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The housing market impact of state-level anti-discrimination laws, 1960-1970

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  • Collins, William J.

Abstract

In this paper, we study the incentives for market concentration of (online and traditional) auction houses. Would sellers and buyers be better off if two separate auction houses merged? We suppose that each auction house has a separate clientele of sellers and buyers. Sellers value their (identical) units at 0, while buyers have independent private values. Each auction house uses an ascending auction or by revenue equivalence any auction mechanism that allocates units efficiently among those buyers at that auction house. If no buyers are lost upon the merger, we find that efficiency gains increase, but that the expected sellers' revenue increases by more than the efficiency gains, leaving the buyers worse off. This result extends Bulow and Klemperer's (1996) insight that the competition of an additional bidder increases auction revenue by more than the ability to commit to an optimal auction with one less bidder; in our model, the extra competition created by having all of the bidders bid against each other after the merger more than offsets any supply effects. With an example, we show that if buyers choose whether to participate or not, it is possible upon a merger that so many buyers are lost, the sellers are actually worse off. We conclude that without transfers from sellers to buyers, the merger may or may not be profitable for sellers.

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Bibliographic Info

Article provided by Elsevier in its journal Journal of Urban Economics.

Volume (Year): 55 (2004)
Issue (Month): 3 (May)
Pages: 534-564

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Handle: RePEc:eee:juecon:v:55:y:2004:i:3:p:534-564

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Web page: http://www.elsevier.com/locate/inca/622905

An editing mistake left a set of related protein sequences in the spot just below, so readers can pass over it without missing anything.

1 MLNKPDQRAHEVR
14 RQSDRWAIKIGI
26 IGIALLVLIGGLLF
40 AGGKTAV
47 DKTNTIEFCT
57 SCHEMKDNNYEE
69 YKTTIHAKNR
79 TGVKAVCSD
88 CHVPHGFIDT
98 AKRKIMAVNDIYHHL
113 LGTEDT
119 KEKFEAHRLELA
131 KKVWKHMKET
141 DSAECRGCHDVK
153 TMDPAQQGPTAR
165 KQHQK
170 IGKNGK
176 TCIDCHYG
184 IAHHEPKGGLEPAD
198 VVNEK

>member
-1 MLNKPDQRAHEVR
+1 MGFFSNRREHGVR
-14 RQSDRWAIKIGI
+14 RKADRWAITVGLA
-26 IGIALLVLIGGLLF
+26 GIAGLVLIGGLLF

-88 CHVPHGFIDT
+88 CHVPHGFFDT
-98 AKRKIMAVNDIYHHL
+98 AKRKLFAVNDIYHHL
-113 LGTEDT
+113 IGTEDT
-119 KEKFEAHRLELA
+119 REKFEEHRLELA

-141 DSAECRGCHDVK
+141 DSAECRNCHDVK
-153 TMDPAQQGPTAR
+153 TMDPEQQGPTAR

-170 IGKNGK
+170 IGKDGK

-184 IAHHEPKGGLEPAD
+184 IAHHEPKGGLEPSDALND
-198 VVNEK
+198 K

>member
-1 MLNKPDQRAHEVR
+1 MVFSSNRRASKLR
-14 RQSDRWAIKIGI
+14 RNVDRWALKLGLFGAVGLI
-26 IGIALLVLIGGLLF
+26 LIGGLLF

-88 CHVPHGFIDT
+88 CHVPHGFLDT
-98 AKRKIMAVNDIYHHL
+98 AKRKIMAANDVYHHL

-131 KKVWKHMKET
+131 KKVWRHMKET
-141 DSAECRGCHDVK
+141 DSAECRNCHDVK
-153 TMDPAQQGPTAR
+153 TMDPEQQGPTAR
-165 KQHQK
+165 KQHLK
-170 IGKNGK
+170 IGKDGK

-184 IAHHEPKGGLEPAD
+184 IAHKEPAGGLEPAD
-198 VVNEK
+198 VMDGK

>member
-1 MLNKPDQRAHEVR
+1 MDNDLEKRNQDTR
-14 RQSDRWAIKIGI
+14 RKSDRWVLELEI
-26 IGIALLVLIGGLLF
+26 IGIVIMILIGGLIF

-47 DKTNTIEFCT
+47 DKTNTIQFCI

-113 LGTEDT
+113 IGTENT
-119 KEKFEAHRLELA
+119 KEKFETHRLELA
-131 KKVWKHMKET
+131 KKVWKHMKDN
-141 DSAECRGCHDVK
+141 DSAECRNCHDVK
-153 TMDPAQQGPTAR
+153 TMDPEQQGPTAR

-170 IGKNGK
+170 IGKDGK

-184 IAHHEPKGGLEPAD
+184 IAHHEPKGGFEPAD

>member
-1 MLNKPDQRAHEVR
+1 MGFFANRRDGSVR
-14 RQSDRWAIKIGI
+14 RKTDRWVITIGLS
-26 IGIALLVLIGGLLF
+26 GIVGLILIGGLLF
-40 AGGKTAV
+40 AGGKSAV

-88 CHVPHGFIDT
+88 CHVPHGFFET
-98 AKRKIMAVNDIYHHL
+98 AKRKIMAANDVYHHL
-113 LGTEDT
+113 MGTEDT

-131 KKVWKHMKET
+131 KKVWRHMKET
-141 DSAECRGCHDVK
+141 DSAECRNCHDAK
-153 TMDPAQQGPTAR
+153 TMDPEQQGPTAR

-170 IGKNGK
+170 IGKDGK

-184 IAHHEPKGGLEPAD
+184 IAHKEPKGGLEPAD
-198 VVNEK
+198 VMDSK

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  1. William M. Landes, 1968. "The Economics of Fair Employment Laws," Journal of Political Economy, University of Chicago Press, vol. 76, pages 507.
  2. Cutler, David & Vigdor, Jacob & Glaeser, Edward, 1999. "The Rise and Decline of the American Ghetto," Scholarly Articles 2770033, Harvard University Department of Economics.
  3. David Neumark & Wendy A. Stock, 2001. "The Effects of Race and Sex Discrimination Laws," NBER Working Papers 8215, National Bureau of Economic Research, Inc.
  4. Besley, Timothy & Case, Anne, 2000. "Unnatural Experiments? Estimating the Incidence of Endogenous Policies," Economic Journal, Royal Economic Society, vol. 110(467), pages F672-94, November.
  5. Meyer, Bruce D, 1995. "Natural and Quasi-experiments in Economics," Journal of Business & Economic Statistics, American Statistical Association, vol. 13(2), pages 151-61, April.
  6. Courant, Paul N., 1978. "Racial prejudice in a search model of the urban housing market," Journal of Urban Economics, Elsevier, vol. 5(3), pages 329-345, July.
  7. John J. Donohue III & James Heckman, 1991. "Continuous Versus Episodic Change: The Impact of Civil Rights Policy on the Economic Status of Blacks," NBER Working Papers 3894, National Bureau of Economic Research, Inc.
  8. John Yinger, 1998. "Evidence on Discrimination in Consumer Markets," Journal of Economic Perspectives, American Economic Association, vol. 12(2), pages 23-40, Spring.
  9. William J.Collins & Robert A. Margo, 2000. "Race and Home Ownership: A Century-Long View," Vanderbilt University Department of Economics Working Papers 0012, Vanderbilt University Department of Economics.
  10. Cutler, David M & Glaeser, Edward L, 1997. "Are Ghettos Good or Bad?," The Quarterly Journal of Economics, MIT Press, vol. 112(3), pages 827-72, August.
  11. King, A Thomas & Mieszkowski, Peter, 1973. "Racial Discrimination, Segregation, and the Price of Housing," Journal of Political Economy, University of Chicago Press, vol. 81(3), pages 590-606, May-June.
  12. Courant, Paul N. & Yinger, John, 1977. "On models of racial prejudice and urban residential structure," Journal of Urban Economics, Elsevier, vol. 4(3), pages 272-291, July.
  13. John F. Kain & John M. Quigley, 1975. "Housing Markets and Racial Discrimination: A Microeconomic Analysis," NBER Books, National Bureau of Economic Research, Inc, number kain75-1, July.
  14. Collins, William J. & Margo, Robert A., 2000. "Residential segregation and socioeconomic outcomes: When did ghettos go bad?," Economics Letters, Elsevier, vol. 69(2), pages 239-243, November.
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Cited by:
  1. Leah Platt Boustan, 2013. "Racial Residential Segregation in American Cities," NBER Working Papers 19045, National Bureau of Economic Research, Inc.
  2. Chatterji, Aaron K. & Seamans, Robert C., 2012. "Entrepreneurial finance, credit cards, and race," Journal of Financial Economics, Elsevier, vol. 106(1), pages 182-195.
  3. Leah Platt Boustan & Robert A. Margo, 2011. "White Suburbanization and African-American Home Ownership, 1940-1980," NBER Working Papers 16702, National Bureau of Economic Research, Inc.
  4. Boustan, Leah P. & Margo, Robert A., 2013. "A silver lining to white flight? White suburbanization and African–American homeownership, 1940–1980," Journal of Urban Economics, Elsevier, vol. 78(C), pages 71-80.

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